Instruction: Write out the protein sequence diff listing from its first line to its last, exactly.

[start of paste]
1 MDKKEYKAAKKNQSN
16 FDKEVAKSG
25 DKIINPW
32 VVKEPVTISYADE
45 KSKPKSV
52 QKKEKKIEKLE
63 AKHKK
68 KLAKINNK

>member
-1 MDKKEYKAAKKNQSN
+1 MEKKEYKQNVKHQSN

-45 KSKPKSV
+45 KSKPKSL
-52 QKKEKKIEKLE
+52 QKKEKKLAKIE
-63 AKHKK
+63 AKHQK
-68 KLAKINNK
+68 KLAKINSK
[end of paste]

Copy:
1 MDKKEYKAAKKNQSN
16 FDKEVAKSG
25 DKIINPW
32 VVKEPVTISYADE
45 KSKPKSV
52 QKKEKKIEKLE
63 AKHKK
68 KLAKINNK

>member
-1 MDKKEYKAAKKNQSN
+1 MEKKEYKQNVKHQSN

-45 KSKPKSV
+45 KSKPKSL
-52 QKKEKKIEKLE
+52 QKKEKKLAKIE
-63 AKHKK
+63 AKHQK
-68 KLAKINNK
+68 KLAKINSK